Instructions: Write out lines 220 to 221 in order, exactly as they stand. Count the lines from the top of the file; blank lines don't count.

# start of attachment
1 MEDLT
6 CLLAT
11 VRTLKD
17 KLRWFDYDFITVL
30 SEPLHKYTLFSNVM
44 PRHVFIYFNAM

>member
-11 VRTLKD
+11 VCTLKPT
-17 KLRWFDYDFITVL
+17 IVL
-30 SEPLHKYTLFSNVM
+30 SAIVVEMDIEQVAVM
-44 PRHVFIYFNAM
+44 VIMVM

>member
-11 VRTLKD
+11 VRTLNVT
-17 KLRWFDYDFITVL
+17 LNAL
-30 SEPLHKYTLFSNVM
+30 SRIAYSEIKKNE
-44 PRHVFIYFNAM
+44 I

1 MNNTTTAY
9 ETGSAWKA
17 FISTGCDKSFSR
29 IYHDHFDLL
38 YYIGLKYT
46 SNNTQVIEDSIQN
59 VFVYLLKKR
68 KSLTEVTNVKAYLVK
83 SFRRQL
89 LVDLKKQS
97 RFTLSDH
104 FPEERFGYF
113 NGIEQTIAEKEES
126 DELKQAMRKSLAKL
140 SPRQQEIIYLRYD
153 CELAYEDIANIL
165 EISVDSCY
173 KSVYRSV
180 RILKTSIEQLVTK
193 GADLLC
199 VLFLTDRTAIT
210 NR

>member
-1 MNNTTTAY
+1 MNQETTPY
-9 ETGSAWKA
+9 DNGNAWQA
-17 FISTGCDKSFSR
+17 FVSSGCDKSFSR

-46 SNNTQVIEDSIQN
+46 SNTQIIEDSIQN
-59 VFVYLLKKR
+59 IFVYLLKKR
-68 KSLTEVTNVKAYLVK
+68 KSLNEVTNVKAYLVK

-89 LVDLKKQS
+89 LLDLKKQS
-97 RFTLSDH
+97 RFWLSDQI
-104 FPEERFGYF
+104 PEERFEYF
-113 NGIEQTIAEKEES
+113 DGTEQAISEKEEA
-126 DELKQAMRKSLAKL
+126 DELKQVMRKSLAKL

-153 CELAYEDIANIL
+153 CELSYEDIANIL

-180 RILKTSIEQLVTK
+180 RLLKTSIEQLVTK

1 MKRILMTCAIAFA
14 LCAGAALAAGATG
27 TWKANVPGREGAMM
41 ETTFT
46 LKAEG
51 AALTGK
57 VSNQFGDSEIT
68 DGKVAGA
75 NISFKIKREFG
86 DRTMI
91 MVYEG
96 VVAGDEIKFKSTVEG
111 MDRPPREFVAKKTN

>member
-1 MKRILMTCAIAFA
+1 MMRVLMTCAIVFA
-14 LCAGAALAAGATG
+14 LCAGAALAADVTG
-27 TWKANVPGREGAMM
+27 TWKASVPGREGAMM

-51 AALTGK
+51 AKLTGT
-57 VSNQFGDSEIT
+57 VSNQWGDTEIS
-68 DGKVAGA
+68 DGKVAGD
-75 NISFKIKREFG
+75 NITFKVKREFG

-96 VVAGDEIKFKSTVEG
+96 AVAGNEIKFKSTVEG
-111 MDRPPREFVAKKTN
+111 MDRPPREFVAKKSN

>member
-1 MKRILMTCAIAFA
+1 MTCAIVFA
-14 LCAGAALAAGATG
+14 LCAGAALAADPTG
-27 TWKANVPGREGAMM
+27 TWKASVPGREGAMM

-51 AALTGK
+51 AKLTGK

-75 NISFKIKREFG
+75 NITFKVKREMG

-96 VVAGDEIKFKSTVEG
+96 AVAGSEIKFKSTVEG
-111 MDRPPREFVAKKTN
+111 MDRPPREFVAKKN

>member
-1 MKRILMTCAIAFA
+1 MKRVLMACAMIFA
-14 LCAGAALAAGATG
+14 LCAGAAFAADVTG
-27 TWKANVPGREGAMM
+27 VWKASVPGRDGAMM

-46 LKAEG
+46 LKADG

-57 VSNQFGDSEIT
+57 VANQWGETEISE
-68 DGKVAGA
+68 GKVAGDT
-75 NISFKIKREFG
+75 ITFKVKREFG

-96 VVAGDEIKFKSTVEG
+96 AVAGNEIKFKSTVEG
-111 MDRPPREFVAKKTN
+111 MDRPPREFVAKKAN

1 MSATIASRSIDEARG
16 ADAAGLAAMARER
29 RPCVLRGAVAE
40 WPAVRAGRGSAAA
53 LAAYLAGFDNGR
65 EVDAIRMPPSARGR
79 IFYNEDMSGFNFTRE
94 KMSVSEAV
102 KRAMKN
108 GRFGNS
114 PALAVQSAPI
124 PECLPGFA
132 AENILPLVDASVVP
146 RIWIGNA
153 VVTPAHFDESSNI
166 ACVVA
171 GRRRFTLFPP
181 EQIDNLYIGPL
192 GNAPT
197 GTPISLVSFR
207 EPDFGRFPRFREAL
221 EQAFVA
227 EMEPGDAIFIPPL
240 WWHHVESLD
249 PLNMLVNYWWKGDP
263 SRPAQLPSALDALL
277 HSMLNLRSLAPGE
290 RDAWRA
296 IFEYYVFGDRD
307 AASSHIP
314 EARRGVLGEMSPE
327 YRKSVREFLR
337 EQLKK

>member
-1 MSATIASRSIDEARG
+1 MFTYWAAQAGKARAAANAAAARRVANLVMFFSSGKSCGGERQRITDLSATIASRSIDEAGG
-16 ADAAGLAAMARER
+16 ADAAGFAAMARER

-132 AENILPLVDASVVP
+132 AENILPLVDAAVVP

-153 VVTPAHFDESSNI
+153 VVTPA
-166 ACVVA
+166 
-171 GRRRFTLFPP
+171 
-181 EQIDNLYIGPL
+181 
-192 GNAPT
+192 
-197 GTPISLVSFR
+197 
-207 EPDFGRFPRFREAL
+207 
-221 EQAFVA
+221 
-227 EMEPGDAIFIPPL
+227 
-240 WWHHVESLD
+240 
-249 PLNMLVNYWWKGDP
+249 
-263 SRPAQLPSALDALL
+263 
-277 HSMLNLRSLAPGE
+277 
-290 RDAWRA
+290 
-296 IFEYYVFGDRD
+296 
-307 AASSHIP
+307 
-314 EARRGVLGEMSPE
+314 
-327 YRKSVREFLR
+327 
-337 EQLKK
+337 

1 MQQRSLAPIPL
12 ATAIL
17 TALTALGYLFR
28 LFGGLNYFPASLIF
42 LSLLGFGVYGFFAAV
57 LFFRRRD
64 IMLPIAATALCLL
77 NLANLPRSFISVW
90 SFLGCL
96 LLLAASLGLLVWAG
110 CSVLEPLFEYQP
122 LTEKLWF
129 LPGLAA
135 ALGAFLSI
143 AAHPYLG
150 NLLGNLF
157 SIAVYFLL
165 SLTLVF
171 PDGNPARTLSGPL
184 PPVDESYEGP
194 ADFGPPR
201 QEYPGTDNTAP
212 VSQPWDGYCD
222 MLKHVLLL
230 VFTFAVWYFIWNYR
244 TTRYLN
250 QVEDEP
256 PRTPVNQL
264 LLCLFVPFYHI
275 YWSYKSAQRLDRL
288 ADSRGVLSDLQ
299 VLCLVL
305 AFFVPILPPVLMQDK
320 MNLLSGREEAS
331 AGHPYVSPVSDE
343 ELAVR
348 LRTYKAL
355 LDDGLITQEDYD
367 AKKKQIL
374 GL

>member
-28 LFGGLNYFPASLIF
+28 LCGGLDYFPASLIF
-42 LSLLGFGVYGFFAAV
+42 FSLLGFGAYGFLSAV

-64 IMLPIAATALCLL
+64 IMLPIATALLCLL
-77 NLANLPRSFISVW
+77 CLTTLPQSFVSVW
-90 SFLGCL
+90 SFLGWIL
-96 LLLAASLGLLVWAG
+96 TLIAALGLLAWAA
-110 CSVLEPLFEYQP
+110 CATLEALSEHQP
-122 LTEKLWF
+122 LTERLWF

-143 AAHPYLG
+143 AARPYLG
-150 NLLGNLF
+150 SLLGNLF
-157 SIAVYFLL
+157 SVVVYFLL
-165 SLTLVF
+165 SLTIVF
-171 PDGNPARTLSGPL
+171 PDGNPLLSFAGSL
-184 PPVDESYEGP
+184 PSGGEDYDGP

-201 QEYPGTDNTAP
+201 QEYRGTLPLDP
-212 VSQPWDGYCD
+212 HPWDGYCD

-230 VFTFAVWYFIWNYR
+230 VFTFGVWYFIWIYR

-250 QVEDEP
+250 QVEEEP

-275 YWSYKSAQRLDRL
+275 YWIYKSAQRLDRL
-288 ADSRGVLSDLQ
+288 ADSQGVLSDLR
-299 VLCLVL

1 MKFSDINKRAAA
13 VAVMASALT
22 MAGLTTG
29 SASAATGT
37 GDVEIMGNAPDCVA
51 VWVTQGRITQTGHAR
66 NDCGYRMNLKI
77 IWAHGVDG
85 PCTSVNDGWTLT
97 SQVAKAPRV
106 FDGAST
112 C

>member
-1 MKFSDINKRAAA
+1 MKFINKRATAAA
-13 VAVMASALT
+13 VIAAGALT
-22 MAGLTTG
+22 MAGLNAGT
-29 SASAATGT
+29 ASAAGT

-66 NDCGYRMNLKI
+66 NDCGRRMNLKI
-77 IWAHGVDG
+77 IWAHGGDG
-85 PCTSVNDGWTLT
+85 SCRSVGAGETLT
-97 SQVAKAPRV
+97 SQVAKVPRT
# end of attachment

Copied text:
17 TALTALGYLFR
28 LFGGLNYFPASLIF